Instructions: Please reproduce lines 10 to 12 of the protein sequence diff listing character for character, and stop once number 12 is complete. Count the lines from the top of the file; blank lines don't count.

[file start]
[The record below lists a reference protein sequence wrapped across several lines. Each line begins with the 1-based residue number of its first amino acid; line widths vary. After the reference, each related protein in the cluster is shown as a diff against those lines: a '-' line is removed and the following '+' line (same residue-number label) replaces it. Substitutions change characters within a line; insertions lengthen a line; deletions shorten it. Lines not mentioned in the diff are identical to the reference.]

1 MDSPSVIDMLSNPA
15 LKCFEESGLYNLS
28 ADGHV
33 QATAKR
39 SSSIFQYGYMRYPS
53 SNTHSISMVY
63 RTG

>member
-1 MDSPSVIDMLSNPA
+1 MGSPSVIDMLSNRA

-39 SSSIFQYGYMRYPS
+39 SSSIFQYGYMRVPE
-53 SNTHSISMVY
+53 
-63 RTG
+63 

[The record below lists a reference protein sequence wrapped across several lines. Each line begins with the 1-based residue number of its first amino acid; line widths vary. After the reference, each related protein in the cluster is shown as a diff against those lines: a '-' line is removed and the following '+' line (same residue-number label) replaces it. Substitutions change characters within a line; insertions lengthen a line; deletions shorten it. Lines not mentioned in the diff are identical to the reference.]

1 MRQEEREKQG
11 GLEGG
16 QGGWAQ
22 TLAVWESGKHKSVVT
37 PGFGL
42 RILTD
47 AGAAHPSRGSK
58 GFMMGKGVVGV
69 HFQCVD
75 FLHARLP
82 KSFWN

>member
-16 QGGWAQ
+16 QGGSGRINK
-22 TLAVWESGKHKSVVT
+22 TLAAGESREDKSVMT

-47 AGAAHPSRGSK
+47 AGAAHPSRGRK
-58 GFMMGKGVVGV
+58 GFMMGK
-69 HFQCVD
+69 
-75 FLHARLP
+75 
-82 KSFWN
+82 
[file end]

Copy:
-1 MDSPSVIDMLSNPA
+1 MGSPSVIDMLSNRA

-39 SSSIFQYGYMRYPS